Research by the Intermediary Mortgage Lenders Association has shown that nearly 60% of lenders and brokers believe that house prices could rise to levels not seen since 2007.
The research is showing that lenders are already anticipating a 2.7% increase in the average house price by the end of the year which will push it to £166,418 according to the Land Registry house price index. If this growth rate continues through the duration of Help to Buy then the average house price could reach £180,265 by the end of 2016; meaning an 11% rise in four years.
In the research that Intermediary Lending Outlook carried out, gathered views of lenders and mortgage brokers on the biggest threats to the Help to Buy scheme. Many brokers were worried about the potential lack of lender support and how it would jeopardise the scheme.
Even with these concerns it is agreed that first time buyers will see the greatest benefit from the Help to Buy mortgage guarantee.
Lenders are more optimistic than brokers on home movers benefitting however only 13% of lenders and 6% of brokers see the scheme benefitting homeowners looking to remortgage their properties.
Peter Williams, executive director of IMLA, said: “Pleasing though it is to see increasing levels of activity in the market and a swell of consumer interest, these findings spell out the importance of keeping control over any future growth.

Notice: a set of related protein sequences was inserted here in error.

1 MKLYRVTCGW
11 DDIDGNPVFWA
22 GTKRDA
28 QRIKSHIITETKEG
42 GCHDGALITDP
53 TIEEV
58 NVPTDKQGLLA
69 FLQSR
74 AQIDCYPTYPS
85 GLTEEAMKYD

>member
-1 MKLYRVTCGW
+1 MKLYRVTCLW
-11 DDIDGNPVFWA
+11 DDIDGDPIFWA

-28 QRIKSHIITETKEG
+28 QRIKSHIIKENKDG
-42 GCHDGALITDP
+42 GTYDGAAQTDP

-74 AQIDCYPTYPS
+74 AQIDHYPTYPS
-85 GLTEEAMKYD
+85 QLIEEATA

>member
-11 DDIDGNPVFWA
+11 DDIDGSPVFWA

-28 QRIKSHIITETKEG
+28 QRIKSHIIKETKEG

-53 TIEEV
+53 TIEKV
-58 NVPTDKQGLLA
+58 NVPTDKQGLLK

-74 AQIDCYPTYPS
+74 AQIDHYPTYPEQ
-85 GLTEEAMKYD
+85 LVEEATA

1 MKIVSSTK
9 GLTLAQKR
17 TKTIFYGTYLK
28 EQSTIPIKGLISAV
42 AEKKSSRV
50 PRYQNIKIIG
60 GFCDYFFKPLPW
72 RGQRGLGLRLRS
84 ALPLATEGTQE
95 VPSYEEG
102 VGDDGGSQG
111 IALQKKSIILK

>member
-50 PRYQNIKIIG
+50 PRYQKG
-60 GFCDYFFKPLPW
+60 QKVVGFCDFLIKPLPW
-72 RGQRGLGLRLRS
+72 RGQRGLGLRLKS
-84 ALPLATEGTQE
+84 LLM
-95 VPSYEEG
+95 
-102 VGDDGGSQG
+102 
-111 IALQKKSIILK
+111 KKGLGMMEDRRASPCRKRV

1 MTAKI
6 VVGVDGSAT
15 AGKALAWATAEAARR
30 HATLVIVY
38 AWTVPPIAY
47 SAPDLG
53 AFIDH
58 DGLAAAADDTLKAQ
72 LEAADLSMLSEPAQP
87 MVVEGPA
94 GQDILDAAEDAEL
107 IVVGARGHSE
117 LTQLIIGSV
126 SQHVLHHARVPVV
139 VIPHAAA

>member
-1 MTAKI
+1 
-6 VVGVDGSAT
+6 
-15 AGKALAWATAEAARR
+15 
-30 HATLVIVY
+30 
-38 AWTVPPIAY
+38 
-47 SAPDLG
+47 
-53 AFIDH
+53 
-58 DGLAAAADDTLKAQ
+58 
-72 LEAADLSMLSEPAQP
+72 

“There is a clear consensus that first-time buyers stand to benefit most from the second part of help to buy. But if house prices continue to rise for the duration of the scheme, then in essence we will be giving with one hand and taking away with the other. Moreover the exit from the scheme will need to be managed very carefully so it without causing serious harm to the market.
“If people are struggling to raise deposits in the current climate then a further 11% increase in house prices will lift the property ladder even further out of reach for some. Housebuilders are attempting to bridge the ever growing chasm between supply and demand which is going to be essential to ensure we help more people to access the property ladder without creating new hurdles in the form of inflated house prices.
“In the meantime, the pressure is on to ensure help to buy is more inclusive than divisive. Agreement on capital weightings and on the fee lenders will be charged to participate are crucial to ensuring the scheme is made affordable for lenders as well as consumers if we want to see a similar impact as the current equity loan scheme.”
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